I make decisions about how to photograph knowing intuitively that looking at the real landscape is done in a tremendously different way than looking at a picture. I’m creating a thing that you’re going to look at on a piece of paper, which can’t be the same as that thing out there. At it’s best, it may evoke your imagination or memory of being in such places, but it can’t be it.

What makes for a good subject for a nature photo in the first place? With technology like smartphones, anyone can be and is a photographer, so what’s the best and simplest way for everybody out there to begin making their photos look compositionally better?

Almost every photographer will tell you that the most important thing is the light and the quality of the light. If we see beautiful light, we’ll stop and try to find a subject that we can photograph in that light because the light’s so beautiful. For example, it’s very difficult to make a compelling photograph in the middle of the day. You can do it, but the light’s generally not as beautiful, so we usually shoot really late. The direction of light is also important; if the light is behind you when you’re photographing an aspen and the tree is right in front of you, it actually can look pretty ugly. It’s a very flat lighting, it’s harsh. But if you move around behind the tree, now some of that light comes through the leaves, and it starts to look better.

Frost-Rimmed Oak Leaves, Autumn

Click to enlarge.

You also always ask yourself, “What is this photograph about?” Usually, it can’t be about everything. There’s just too much. That’s like going to a restaurant and ordering everything on the menu. It’s not going to work. You think, “This evening, I’m going to eat that.”

A lot of it, like editing writing, is a struggle to figure out what you’re going to leave out, what you can take out. You try to leave just the thing that really needs to be there.

So good lighting and carefully choosing a subject are pretty good rules of thumb. You pose a lot of other basic principles in California’s Fall Color about how to take a good photograph; are these applicable to other seasons? Or does fall necessitate a unique set of rules because things occur differently then?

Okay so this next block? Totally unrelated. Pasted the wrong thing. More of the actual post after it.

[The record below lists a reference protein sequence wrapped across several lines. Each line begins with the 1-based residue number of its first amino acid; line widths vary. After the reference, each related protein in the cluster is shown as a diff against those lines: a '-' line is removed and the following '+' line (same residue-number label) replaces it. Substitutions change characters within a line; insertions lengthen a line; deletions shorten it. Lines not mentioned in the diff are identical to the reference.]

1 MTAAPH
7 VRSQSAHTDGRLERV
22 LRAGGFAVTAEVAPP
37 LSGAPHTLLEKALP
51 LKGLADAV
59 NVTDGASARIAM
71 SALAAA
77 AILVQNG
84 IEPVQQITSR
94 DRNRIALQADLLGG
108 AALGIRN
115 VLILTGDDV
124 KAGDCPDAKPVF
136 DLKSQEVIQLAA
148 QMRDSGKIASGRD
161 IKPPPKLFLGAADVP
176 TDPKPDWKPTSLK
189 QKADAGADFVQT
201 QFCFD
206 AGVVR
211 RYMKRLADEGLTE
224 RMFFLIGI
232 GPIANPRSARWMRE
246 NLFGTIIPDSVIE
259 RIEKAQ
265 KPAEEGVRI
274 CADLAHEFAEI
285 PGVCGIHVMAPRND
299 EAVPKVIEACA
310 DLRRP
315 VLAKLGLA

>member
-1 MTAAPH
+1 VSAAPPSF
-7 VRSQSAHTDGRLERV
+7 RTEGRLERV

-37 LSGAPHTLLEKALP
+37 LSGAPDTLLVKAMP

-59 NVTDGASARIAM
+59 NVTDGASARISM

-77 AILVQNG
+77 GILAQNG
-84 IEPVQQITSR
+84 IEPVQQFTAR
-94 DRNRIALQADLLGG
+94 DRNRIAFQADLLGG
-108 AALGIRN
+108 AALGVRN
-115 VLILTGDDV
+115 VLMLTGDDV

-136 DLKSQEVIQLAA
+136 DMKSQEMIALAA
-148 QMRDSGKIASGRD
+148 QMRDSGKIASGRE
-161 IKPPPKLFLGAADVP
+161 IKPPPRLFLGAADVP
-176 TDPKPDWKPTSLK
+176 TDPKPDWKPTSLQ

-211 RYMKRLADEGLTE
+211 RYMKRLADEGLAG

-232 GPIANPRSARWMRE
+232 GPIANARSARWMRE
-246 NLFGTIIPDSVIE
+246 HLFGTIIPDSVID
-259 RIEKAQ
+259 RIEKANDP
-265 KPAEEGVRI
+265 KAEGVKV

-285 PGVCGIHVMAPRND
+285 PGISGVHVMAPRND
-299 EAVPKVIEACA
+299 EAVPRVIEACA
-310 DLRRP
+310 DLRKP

A lot of the ideas about how to photograph are presented in the book in the context of fall color, but they certainly aren’t limited to fall color! There are a couple of little technical things with bright colors, yes– bright yellows and reds can “blow out” the picture if you’re shooting with a digital camera, and so you lose detail in the very, very colorful areas. It happens if you shoot a sunset. That’s maybe a little more applicable to fall color, but most of it’s general.

You don’t need to know necessarily which lake to go to. You need to know that if you go up that road into that valley, you’re going to find a lot of stuff.

So any upcoming plans for a new photography guide might be less of a follow-up to Fall Color, more of a different type of photography guide all together.

Heyday and I have talked about a few ideas that build on my interests, like photographing migratory birds in the Central Valley, geese and herons and egrets and ibises. I’m often amazed at people who are literally an hour away have no idea that you can go out there and see ten thousand Ross’s geese taking off on a winter morning. More generally, we talked a little bit about just migration as a concept. Certainly the birds migrate. You’ve got the real large-scale migration of whales along the California coast. You’ve got monarch butterflies. You have more localized migrations of animals that live near the mountains that go up in the summer, go down in the winter. Maybe there’s something there. I’m also a big fan of photographing the desert, particularly Death Valley, so I’d love to have an opportunity to do something about that. And if anybody wants a street photography book, I’m ready for that, too.

Cool. My last question: just out of curiosity, do you have a favorite photograph that you included in the book?

There are some in the book from the Bishop Creek drainage that I’m real fond of. There’s one in a little grove on the way to a place called North Lake. It was just a turn in a road. I’d been stopping there for years. I kept thinking, “You know, there’s a photograph in here,” and I kept not getting it. Then, one day, it was raining lightly, and I stopped in that grove. The light was soft and it was just perfect. Personally, it’s one of my favorite photographs. Visually I think it works nicely, but it also signifies a story about the time it takes to come to know a place. It’s not a location that most people would necessarily even stop for, but it’s a beautiful little spot. They’re all over the Sierras. It’s one of mine.

Any last words for the Heyday blog readers?

I hope you enjoy the book. I do have my own blog, and there’s actually a page on fall color. There are some kinks there about the timing of when fall color arrives and some of the places I go. As the season gets going here, I’ll be posting updates there all the time. Come take a look, leave a comment and say hi.

 

Bishop Creek. Click to enlarge.

Bishop Creek. Click to enlarge.